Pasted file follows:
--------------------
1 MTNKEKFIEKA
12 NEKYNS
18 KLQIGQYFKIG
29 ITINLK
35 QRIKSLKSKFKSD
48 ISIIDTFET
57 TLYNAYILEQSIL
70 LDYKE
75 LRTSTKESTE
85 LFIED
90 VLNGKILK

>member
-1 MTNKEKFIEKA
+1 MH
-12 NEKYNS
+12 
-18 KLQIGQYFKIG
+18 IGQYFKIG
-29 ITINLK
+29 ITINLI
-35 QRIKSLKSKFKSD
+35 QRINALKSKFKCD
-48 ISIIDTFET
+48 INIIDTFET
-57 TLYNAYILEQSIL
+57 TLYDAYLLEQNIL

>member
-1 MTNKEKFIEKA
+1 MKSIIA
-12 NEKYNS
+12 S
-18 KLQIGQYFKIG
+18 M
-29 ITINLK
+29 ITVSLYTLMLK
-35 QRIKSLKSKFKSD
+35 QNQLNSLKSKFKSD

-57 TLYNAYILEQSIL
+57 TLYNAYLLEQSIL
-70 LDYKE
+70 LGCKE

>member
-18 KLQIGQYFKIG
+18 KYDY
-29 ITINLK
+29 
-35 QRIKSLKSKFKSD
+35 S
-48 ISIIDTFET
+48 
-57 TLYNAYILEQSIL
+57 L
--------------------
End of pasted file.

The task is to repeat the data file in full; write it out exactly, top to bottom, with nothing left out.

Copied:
1 MTNKEKFIEKA
12 NEKYNS
18 KLQIGQYFKIG
29 ITINLK
35 QRIKSLKSKFKSD
48 ISIIDTFET
57 TLYNAYILEQSIL
70 LDYKE
75 LRTSTKESTE
85 LFIED
90 VLNGKILK

>member
-1 MTNKEKFIEKA
+1 MH
-12 NEKYNS
+12 
-18 KLQIGQYFKIG
+18 IGQYFKIG
-29 ITINLK
+29 ITINLI
-35 QRIKSLKSKFKSD
+35 QRINALKSKFKCD
-48 ISIIDTFET
+48 INIIDTFET
-57 TLYNAYILEQSIL
+57 TLYDAYLLEQNIL

>member
-1 MTNKEKFIEKA
+1 MKSIIA
-12 NEKYNS
+12 S
-18 KLQIGQYFKIG
+18 M
-29 ITINLK
+29 ITVSLYTLMLK
-35 QRIKSLKSKFKSD
+35 QNQLNSLKSKFKSD

-57 TLYNAYILEQSIL
+57 TLYNAYLLEQSIL
-70 LDYKE
+70 LGCKE

>member
-18 KLQIGQYFKIG
+18 KYDY
-29 ITINLK
+29 
-35 QRIKSLKSKFKSD
+35 S
-48 ISIIDTFET
+48 
-57 TLYNAYILEQSIL
+57 L